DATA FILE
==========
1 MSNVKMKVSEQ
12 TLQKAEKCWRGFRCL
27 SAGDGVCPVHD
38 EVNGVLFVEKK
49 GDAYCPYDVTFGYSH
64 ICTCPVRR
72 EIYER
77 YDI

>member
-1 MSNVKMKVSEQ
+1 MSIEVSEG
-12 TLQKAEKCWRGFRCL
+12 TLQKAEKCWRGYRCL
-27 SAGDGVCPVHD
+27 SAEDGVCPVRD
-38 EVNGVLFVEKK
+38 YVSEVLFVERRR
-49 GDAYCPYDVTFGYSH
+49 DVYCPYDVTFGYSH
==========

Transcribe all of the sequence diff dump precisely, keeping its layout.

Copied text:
1 MSNVKMKVSEQ
12 TLQKAEKCWRGFRCL
27 SAGDGVCPVHD
38 EVNGVLFVEKK
49 GDAYCPYDVTFGYSH
64 ICTCPVRR
72 EIYER
77 YDI

>member
-1 MSNVKMKVSEQ
+1 MSIEVSEG
-12 TLQKAEKCWRGFRCL
+12 TLQKAEKCWRGYRCL
-27 SAGDGVCPVHD
+27 SAEDGVCPVRD
-38 EVNGVLFVEKK
+38 YVSEVLFVERRR
-49 GDAYCPYDVTFGYSH
+49 DVYCPYDVTFGYSH